The National Audit Office (NAO) has requested controlling officers in government ministries to submit documentation to be used in completion of the forensic audit into the fraud and mismanagement of government funds between April and September last year.
It is expected that once the Auditor General has verified documentation from ministries and departments which were not available at the time of the audit, the amount suspected to have been stolen could go down from the current K13 billion (US$30 952 381).
The exercise continues from where British firm Baker Tilly left off in its report which highlighted three aspects of theft, starting with Cashgate amounting to K6.1 billion, payments made without supporting documents amounting to K3.9 billion (US$9 285 714.3) and inflated procurement prices totalling K3.6 billion (US$8 571 429).
NAO corporate communications officer, Thomas Chafunya, confirmed that the Auditor General has started receiving some documentation which was not available during the time of forensic audit due to poor filing in ministries and departments.
Chafunya said the exercise was a normal occurrence because queries arise during public hearings conducted by the Public Accounts Committee of Parliament where the controlling officers are summoned to explain details of findings contained in the Auditor General reports.
“The Auditor General is still receiving some documentation which was not available during the time of audit. These will be verified and if found relevant, will be adjusted to the figures that were earlier indicated. It is a normal practice in audit that the Auditor General goes through the documentation to ascertain its relevance to the query raised and if found authentic, the query is removed,” said Chafunya in a response to a questionnaire.
On the K3.6 billion lost through inflated costs, the Auditor General has since engaged controlling officers to address the issue which NAO suspects occurs when ministries and departments buy goods and services from pre-qualified suppliers who tie-up their prices to the inflation rate or exchange rate.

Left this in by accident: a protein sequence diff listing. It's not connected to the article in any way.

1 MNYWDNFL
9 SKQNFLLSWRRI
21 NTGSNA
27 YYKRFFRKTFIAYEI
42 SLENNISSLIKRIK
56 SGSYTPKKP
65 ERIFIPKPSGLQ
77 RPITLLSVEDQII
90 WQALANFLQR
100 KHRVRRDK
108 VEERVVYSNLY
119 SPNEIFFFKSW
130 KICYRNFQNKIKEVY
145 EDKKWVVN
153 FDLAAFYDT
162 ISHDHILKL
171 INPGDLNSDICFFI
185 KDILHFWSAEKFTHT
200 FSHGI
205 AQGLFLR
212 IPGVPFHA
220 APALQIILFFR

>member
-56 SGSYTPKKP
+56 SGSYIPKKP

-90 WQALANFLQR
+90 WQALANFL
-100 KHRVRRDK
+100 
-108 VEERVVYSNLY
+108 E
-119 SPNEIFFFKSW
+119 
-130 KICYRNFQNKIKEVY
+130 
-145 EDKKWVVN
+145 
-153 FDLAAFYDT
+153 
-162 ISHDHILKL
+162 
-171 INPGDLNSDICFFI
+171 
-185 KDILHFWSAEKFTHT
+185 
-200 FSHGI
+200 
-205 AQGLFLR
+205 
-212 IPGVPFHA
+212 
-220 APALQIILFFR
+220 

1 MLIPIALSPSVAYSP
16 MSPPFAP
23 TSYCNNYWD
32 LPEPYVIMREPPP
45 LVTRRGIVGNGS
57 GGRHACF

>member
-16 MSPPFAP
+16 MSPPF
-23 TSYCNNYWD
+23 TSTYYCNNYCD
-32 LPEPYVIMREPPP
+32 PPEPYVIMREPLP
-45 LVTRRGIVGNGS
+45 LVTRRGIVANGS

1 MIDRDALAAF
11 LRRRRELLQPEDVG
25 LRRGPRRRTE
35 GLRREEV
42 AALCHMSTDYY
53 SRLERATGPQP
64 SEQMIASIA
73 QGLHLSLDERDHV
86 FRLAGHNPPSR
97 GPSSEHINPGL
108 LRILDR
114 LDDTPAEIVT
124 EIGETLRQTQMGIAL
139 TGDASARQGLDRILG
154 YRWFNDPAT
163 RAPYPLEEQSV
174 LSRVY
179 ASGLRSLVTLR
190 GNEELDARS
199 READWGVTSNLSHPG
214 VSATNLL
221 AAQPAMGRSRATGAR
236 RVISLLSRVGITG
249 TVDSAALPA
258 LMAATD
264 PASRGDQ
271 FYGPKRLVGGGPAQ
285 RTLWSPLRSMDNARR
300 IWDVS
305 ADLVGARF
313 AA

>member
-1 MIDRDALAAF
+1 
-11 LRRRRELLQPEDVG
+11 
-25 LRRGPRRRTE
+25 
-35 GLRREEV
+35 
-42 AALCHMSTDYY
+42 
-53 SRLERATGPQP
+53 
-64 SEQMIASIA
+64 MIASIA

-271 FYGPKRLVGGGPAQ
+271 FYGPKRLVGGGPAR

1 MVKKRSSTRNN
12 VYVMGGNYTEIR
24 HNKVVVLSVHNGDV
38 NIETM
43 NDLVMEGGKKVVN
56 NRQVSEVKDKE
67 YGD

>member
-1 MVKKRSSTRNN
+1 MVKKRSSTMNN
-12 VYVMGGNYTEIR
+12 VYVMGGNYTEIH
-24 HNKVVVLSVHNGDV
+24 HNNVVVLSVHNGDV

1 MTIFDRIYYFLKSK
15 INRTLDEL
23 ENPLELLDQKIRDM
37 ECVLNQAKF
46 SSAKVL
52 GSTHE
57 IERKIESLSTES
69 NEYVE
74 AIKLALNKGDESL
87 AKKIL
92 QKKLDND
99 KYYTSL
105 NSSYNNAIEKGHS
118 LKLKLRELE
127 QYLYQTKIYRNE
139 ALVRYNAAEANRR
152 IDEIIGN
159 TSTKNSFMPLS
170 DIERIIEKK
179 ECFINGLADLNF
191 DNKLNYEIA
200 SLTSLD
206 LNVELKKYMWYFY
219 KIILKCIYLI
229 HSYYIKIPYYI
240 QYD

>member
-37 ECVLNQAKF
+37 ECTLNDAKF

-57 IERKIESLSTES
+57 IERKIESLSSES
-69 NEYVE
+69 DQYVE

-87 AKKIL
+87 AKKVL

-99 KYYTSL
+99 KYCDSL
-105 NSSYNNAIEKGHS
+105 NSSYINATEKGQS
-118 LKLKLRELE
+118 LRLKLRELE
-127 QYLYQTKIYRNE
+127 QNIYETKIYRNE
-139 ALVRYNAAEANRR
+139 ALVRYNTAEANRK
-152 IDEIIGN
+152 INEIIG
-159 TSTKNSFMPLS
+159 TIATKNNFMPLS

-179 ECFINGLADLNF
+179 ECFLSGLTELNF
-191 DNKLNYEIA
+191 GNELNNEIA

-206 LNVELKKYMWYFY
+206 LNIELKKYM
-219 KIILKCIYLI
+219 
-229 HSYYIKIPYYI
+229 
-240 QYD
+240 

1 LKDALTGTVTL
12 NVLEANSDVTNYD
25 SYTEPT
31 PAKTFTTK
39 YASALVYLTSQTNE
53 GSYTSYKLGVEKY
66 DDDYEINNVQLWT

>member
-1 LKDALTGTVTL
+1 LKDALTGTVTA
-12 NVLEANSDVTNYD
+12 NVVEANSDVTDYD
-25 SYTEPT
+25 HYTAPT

Meanwhile, the Chief Secretary to the government has warned that controlling officers who fail to cooperate with the Auditor General’s office on the audit investigations would face disciplinary action.
Office of the President and Cabinet (OPC) spokesperson Arthur Chipenda said in an interview that the Auditor General has written OPC pertaining to issues raised in the forensic audit report that specifically concern the OPC as an institution and the OPC has already started engaging the Auditor General’s office in tackling the matters.
“The Chief Secretary to the Government, has in the same vein, asked all controlling officers whose ministries and departments are concerned with the findings of the forensic audit to fully cooperate with the Auditor General, so that the verification exercise is concluded expeditiously. The Chief Secretary has undertaken to discipline any controlling officer that does not cooperate with the Auditor General in this exercise,” said Chipenda.
Of the K6 billion (US$14 285 714) cash siphoned through Cashgate means, K3.7 billion was stolen through the Ministry of Tourism, K2.1 billion (US$5 million) from Office of the President and Cabinet, K151 million (US$359 524) from the Ministry of Local Government and K81 million (US$192 857) from a government department that was not known.